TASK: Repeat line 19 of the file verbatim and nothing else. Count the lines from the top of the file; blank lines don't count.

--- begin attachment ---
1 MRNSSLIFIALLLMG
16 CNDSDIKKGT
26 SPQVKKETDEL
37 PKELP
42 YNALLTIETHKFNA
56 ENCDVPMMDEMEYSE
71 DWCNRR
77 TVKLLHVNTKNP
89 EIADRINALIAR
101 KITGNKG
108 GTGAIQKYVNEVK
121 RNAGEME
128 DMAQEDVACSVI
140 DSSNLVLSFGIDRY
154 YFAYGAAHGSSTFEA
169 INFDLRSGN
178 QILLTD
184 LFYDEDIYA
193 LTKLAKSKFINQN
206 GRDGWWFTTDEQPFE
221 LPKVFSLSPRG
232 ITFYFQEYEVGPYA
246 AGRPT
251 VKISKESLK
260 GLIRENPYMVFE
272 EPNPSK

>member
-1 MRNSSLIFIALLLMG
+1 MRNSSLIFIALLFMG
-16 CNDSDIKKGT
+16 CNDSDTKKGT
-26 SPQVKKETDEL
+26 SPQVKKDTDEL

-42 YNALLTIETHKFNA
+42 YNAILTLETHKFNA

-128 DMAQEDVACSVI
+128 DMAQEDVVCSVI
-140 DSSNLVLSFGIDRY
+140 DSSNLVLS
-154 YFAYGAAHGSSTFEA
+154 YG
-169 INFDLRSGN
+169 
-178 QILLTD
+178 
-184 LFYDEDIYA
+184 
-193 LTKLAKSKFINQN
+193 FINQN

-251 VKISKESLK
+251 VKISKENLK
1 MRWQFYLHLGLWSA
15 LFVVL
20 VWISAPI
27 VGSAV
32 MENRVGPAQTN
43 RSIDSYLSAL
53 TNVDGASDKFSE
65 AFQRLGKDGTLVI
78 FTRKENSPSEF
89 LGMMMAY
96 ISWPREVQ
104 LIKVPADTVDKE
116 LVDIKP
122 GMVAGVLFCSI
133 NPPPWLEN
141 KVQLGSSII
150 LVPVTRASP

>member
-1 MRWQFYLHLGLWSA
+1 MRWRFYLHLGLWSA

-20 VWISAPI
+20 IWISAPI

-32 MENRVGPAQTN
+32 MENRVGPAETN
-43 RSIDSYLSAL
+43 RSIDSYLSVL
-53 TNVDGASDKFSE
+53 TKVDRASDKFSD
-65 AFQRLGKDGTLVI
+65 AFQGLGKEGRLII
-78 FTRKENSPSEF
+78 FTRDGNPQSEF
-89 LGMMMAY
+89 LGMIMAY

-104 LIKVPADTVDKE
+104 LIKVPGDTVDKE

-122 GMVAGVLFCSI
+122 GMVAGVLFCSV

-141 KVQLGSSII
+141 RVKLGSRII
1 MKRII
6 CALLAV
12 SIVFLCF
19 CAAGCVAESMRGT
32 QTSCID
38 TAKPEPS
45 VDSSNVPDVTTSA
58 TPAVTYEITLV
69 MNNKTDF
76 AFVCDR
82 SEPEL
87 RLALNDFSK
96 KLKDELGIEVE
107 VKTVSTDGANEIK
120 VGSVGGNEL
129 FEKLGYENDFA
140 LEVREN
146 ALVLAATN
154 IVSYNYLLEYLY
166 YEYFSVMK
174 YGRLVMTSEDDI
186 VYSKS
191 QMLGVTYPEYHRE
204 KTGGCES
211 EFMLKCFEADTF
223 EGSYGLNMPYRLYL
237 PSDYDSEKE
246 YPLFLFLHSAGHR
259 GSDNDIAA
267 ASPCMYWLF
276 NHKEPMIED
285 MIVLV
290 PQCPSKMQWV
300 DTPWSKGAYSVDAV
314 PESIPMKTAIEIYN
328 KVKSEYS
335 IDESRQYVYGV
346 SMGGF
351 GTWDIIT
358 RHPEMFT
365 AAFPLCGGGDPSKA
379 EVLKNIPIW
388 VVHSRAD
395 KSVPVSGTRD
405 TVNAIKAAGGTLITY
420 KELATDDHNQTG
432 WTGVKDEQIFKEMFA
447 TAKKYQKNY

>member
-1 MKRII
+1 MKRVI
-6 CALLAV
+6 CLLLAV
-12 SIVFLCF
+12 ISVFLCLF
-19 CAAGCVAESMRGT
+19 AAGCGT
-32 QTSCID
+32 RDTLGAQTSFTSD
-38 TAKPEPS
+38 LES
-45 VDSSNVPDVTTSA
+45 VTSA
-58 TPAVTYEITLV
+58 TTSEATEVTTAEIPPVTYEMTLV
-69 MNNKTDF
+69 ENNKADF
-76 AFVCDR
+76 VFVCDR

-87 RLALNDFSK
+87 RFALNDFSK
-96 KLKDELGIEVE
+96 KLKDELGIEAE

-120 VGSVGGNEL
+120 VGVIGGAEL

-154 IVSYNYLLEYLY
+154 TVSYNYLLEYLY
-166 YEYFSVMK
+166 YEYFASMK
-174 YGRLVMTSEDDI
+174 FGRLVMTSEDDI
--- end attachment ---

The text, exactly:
193 LTKLAKSKFINQN